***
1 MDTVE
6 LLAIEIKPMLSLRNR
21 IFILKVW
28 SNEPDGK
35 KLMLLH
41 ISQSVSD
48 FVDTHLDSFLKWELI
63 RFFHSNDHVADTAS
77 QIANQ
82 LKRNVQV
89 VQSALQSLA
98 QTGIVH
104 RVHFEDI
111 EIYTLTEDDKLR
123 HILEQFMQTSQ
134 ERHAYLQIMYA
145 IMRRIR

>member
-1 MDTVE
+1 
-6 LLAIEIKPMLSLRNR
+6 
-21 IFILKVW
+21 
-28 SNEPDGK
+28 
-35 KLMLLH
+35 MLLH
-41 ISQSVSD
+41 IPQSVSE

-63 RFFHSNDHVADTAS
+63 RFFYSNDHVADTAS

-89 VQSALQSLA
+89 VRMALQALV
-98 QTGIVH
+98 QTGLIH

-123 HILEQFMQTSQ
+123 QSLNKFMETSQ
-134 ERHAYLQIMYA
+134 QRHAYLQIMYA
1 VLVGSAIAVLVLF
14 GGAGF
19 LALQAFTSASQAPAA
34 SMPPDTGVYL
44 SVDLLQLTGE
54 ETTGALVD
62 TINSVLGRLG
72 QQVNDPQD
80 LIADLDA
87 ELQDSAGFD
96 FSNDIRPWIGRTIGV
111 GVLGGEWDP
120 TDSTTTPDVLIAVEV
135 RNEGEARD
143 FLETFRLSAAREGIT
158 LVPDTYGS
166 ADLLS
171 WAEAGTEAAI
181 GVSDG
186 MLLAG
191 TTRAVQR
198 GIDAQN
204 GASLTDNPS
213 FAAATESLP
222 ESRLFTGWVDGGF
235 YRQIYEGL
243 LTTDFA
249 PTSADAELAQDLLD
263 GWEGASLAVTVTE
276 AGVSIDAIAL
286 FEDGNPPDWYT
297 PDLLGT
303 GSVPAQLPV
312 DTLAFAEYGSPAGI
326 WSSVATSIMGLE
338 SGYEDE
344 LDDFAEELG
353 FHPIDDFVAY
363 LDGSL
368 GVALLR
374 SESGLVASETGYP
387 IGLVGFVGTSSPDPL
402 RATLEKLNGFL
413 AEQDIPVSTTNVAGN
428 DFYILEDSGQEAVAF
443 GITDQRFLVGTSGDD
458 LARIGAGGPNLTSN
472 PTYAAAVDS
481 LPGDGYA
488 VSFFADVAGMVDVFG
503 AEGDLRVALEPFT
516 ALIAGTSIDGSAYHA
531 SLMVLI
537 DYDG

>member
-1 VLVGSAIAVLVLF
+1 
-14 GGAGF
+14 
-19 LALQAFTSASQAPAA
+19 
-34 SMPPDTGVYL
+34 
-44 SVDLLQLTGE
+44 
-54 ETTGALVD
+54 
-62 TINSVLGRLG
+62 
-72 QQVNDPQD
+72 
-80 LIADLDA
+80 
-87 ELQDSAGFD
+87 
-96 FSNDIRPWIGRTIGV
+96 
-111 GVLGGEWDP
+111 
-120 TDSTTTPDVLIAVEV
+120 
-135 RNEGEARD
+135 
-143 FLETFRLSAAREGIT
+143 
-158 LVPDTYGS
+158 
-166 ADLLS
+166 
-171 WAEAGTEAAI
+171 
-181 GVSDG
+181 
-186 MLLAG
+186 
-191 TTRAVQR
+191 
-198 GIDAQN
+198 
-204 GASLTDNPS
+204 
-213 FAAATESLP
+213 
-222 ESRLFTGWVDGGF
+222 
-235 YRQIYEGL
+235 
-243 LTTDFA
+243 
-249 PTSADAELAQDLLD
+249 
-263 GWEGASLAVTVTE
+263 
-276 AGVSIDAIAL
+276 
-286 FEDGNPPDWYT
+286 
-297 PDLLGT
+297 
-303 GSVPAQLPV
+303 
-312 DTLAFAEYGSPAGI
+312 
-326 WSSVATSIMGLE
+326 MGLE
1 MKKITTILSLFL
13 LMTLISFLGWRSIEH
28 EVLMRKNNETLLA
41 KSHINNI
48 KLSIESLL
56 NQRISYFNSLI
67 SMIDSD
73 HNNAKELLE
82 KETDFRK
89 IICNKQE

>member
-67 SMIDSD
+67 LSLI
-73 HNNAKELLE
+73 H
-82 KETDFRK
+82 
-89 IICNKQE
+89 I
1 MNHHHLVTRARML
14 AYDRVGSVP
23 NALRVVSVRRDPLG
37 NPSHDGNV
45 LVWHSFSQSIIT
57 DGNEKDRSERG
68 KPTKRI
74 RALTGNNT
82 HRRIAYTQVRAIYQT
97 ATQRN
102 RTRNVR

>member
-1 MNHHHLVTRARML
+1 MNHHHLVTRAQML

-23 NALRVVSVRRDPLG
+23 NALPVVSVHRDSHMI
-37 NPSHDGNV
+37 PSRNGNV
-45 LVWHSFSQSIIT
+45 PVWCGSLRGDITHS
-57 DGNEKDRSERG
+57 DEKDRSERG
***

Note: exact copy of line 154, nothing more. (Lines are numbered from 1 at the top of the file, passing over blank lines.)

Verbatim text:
-276 AGVSIDAIAL